Stateville has a new warden, and like most new wardens, they come with their own new rules and ideas about how the prison should be run. This one seems to have a far greater intent on increasing control, and enforcing many new oppressive and petty rules than the others before him. In fact, the new policies are designed more for an Army boot camp than a maximum security prison where most people have decades of time to do, or perhaps the rest of their lives. Most wardens will at least observe operations before deciding if institutional changes are needed. However, this warden has been here less than a week, and is already set upon radical changes.
Today, I, along with every other prisoner at Stateville, was given a copy of some of his rules. The bulletin lists about 20 new rules encompassing everything you can imagine: from prohibiting yelling, to using mirrors to look outside your cell. The punishments are harsh, and involve mostly confiscation of property and/or segregation time for even the most petty rule infractions. Typically, guards would be slow to respond to such petty enforcement, or ignore them, but the new warden has been standing hard on majors and lieutenants to see that his rules are followed. I will summarize some of the new institutional changes.
"Earphones must be used with all audio/visual items." Whenever we watch TV or use the radio, prisoners must plug in, and if the speakers are heard on the gallery, a disciplinary report for "202 --damage or misuse of property" will be issued, and that property will be immediately confiscated. Personally, I kind of like this rule because I hate all the blaring noise from hundreds of TVs and radios. However, this rule is unreasonable, and inmates should be able to listen to their TVs and radios at a reasonable level, which was the former policy. Inmates regularly broke that rule, and I often hear a radio blasting. Some prisoners just cannot be considerate, and this is probably why radios and televisions with speakers have not been sold here for several years.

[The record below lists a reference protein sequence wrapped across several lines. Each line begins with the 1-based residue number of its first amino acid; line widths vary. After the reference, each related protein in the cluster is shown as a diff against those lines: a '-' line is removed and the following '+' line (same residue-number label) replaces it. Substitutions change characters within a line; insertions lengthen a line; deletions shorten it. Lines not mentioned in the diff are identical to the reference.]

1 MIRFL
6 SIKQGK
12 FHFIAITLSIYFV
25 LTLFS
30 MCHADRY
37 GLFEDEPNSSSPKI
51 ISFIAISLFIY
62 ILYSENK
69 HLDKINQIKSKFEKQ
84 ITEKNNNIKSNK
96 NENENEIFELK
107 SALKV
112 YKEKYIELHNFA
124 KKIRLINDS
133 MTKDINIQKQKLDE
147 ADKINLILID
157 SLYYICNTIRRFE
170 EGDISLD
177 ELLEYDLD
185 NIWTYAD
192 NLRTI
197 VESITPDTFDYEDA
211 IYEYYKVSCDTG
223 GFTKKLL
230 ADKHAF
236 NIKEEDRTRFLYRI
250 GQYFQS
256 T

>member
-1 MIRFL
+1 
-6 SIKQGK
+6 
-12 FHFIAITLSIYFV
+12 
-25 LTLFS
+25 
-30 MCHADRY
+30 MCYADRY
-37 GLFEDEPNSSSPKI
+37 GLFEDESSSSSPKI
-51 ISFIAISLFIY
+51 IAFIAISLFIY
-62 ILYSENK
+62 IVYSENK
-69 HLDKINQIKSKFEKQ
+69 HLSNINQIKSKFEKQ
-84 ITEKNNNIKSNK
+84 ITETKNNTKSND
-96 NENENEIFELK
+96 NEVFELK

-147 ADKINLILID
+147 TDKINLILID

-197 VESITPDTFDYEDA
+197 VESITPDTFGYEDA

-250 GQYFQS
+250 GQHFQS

"Whenever you leave your cell, your bed must be made and all property placed in the corresponding property boxes. Failure to adhere to this policy will result in an Inmate Disciplinary Report for 403 -- disobeying a direct order, and having the property confiscated." An ordinance to have prisoners make their beds is silly. I always fold up my sheet and blanket, or wrap my blanket around my mattress because I happen to be a neat and orderly person, but to force adult men, many of whom will die in prison, to make their beds is folly. The rule that everything must be in your property boxes with only a few exceptions, is also nonsense. The property boxes are not divided into sections for easy access like a military chest may be. Prisoners have procured much miscellaneous property over many years, and these cells are like our homes. Imagine if every time you left your house, all your property had to be fit into a couple of boxes, and if not, you would be sent to jail. I have learned to throw out or send home my excess property, and my boxes are well organized, but even I will forget to put away a pen, a magazine, or brush on occasion. Now, if I forget, I could be given a ticket and sent to segregation for a few months. I do not know how failing to be in cell compliance is deemed to be disobeying a direct order. That IDOC rule is meant to apply to prisoners who are told verbally, and at that moment to do something, and then outright refuse. I have had a few sloppy, and pack rat like cellies. I can appreciate the rule, but it should not be strictly enforced without any common sense. Hopefully, guards will overlook slight violations.